Abbvie Inc. v. Mathilda and Terence Kennedy Inst. of Rheumatology Tr., 764 F.3d 1366, 1372 (Fed. Cir. 2014).  But Judge Dyk’s conclusions in Abbvie are not well grounded themselves as there are several ways this provision could be interpreted. It also proves too much, since there are ways for a patentee to obtain multiple patents covering patentably indistinct inventions: (1) via terminal disclaimer; (2) via restriction.  If the patentee files a terminal disclaimer then the patent office will allow multiple patents to issue.  If the patentee files a divisional application (following a restriction) then the patent office will allow multiple patents to issue even without a terminal disclaimer.

 

146 thoughts on “Atextual Conditions for Patentability and Stare Decisis

  1. 24

    If restriction practice and examination practice were reasonable, especially in some arts, a single, broader patent SHOULD issue instead of multiple narrower variants on the same theme. But, because examiners are rewarded on being adverse to the public and quantity over quality, patentees are forced to unfairly narrow claims and then file CONS or DIVS to cover other useful embodiments of the actual invention. I don’t like the games played by either examiners or applicants, but I’m rooting for Saw Stop on this one. Even if it’s bull pucky, maybe it’ll spur some re-evaluation of examination practices here. What am I saying. Of course it won’t. But I’m still rooting for Saw Stop because OTDP is abused by examiners almost as badly as restriction practice.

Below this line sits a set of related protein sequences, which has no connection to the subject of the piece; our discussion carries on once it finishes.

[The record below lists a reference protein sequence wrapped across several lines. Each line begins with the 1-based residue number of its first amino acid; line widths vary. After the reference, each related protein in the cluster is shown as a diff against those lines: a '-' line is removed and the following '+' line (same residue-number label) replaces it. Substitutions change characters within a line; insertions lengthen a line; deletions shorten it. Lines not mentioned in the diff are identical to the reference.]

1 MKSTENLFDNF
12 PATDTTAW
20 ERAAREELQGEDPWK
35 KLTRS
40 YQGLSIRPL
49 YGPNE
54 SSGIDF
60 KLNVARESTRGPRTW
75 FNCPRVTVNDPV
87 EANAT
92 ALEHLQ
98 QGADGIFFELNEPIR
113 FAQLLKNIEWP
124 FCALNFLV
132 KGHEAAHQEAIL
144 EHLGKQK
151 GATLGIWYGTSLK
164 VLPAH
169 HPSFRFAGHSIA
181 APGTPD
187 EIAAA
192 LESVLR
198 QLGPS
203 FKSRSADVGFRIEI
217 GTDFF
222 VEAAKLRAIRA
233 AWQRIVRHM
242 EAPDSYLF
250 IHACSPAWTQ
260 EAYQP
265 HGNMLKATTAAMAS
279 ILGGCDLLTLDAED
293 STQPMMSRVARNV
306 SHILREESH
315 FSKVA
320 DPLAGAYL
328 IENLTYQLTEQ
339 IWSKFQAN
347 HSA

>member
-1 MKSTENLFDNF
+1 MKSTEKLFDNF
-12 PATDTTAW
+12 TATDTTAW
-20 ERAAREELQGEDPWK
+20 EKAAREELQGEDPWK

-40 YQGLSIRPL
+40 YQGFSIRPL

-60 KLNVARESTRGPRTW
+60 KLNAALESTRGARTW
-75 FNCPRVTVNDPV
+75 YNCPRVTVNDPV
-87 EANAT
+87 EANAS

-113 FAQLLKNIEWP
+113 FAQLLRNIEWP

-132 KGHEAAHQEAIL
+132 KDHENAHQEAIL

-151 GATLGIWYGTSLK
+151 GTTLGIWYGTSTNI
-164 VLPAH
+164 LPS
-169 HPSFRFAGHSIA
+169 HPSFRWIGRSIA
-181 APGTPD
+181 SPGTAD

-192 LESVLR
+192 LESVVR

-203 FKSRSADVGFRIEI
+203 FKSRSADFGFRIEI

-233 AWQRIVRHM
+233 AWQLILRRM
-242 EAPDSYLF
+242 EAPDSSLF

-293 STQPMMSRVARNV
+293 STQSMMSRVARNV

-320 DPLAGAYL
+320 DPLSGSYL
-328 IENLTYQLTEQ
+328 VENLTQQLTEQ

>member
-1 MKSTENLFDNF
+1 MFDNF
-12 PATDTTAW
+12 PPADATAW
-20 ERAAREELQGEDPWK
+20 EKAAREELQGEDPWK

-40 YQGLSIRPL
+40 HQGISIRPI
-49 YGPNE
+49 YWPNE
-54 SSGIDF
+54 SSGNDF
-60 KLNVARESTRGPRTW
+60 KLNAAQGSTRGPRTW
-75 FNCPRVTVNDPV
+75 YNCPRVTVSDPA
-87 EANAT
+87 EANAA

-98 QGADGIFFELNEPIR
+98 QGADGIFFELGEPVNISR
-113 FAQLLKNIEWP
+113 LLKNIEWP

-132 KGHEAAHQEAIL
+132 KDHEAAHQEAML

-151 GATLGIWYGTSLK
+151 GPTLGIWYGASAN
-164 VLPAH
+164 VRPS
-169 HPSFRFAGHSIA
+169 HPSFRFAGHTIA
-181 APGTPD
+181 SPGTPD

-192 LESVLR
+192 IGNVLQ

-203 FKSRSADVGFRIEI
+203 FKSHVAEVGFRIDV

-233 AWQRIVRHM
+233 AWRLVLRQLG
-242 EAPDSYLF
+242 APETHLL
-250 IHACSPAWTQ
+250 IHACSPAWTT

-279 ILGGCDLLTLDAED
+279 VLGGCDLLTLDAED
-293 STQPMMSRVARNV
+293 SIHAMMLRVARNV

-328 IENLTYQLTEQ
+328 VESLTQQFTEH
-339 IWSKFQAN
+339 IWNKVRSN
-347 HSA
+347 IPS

2. 23

    In view of all the OTDP discussion here, this is to note a concise helpful article by a patent attorney who has written well on other patent law subjects: “A Look At The U.S. Doctrine of Obviousness-Type Double Patenting” by Courtenay C. Brinckerhoff (Foley&Lardner LLP) June 13, 2012

    1. 23.1

      Among the complexities of OTDP practice is whether to apply a one way or a two way obviousness test. As held at p.15 of In re Hubble (Fed. Cir. 2013): “ ..In re Berg, 140 F.3d 1428, 1432 (Fed. Cir. 1998). Under that test, “the examiner asks whether the application claims are obvious over the patent claims.” Id. In certain circumstances, however, a two-way test may apply, wherein the examiner “also asks whether the patent claims are obvious over the application claims. If not, the application claims later may be allowed.” Id. The two-way test, which is “a narrow exception to the general rule of the one-way test,” arose out of the concern to: prevent rejections for obviousness-type double patenting when the applicants filed first for a basic invention and later for an improvement, but, through no fault of the applicants, the PTO decided the applications in the reverse order of filing, rejecting the basic application although it would have been allowed if the applications had been decided in the order of their filing. Id. We have explained that the two-way test is appropriate only in the “unusual circumstance” where “the PTO is solely responsible for the delay in causing the second-filed application to issue prior to the first.”

      1. 23.1.1